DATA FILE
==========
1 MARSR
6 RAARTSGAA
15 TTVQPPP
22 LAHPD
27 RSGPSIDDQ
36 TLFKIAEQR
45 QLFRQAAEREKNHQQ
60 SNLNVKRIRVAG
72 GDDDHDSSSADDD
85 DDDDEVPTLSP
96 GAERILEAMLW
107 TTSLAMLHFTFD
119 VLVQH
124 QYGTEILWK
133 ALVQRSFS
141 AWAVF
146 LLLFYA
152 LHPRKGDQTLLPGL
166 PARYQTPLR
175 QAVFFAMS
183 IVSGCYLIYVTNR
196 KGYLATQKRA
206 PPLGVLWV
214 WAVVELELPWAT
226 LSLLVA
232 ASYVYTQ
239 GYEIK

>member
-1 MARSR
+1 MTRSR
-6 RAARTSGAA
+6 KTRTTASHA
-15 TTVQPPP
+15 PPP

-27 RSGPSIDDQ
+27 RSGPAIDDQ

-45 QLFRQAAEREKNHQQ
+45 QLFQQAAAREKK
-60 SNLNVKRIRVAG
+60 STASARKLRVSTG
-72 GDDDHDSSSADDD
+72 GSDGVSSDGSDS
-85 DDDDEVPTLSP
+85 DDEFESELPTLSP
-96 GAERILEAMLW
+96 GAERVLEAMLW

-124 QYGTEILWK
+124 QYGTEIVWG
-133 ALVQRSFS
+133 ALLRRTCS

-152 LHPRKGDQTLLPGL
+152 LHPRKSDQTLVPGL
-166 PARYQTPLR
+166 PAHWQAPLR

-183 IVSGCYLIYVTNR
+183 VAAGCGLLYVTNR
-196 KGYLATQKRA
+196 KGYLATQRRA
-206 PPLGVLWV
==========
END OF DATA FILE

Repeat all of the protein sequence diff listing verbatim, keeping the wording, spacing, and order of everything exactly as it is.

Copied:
1 MARSR
6 RAARTSGAA
15 TTVQPPP
22 LAHPD
27 RSGPSIDDQ
36 TLFKIAEQR
45 QLFRQAAEREKNHQQ
60 SNLNVKRIRVAG
72 GDDDHDSSSADDD
85 DDDDEVPTLSP
96 GAERILEAMLW
107 TTSLAMLHFTFD
119 VLVQH
124 QYGTEILWK
133 ALVQRSFS
141 AWAVF
146 LLLFYA
152 LHPRKGDQTLLPGL
166 PARYQTPLR
175 QAVFFAMS
183 IVSGCYLIYVTNR
196 KGYLATQKRA
206 PPLGVLWV
214 WAVVELELPWAT
226 LSLLVA
232 ASYVYTQ
239 GYEIK

>member
-1 MARSR
+1 MTRSR
-6 RAARTSGAA
+6 KTRTTASHA
-15 TTVQPPP
+15 PPP

-27 RSGPSIDDQ
+27 RSGPAIDDQ

-45 QLFRQAAEREKNHQQ
+45 QLFQQAAAREKK
-60 SNLNVKRIRVAG
+60 STASARKLRVSTG
-72 GDDDHDSSSADDD
+72 GSDGVSSDGSDS
-85 DDDDEVPTLSP
+85 DDEFESELPTLSP
-96 GAERILEAMLW
+96 GAERVLEAMLW

-124 QYGTEILWK
+124 QYGTEIVWG
-133 ALVQRSFS
+133 ALLRRTCS

-152 LHPRKGDQTLLPGL
+152 LHPRKSDQTLVPGL
-166 PARYQTPLR
+166 PAHWQAPLR

-183 IVSGCYLIYVTNR
+183 VAAGCGLLYVTNR
-196 KGYLATQKRA
+196 KGYLATQRRA
-206 PPLGVLWV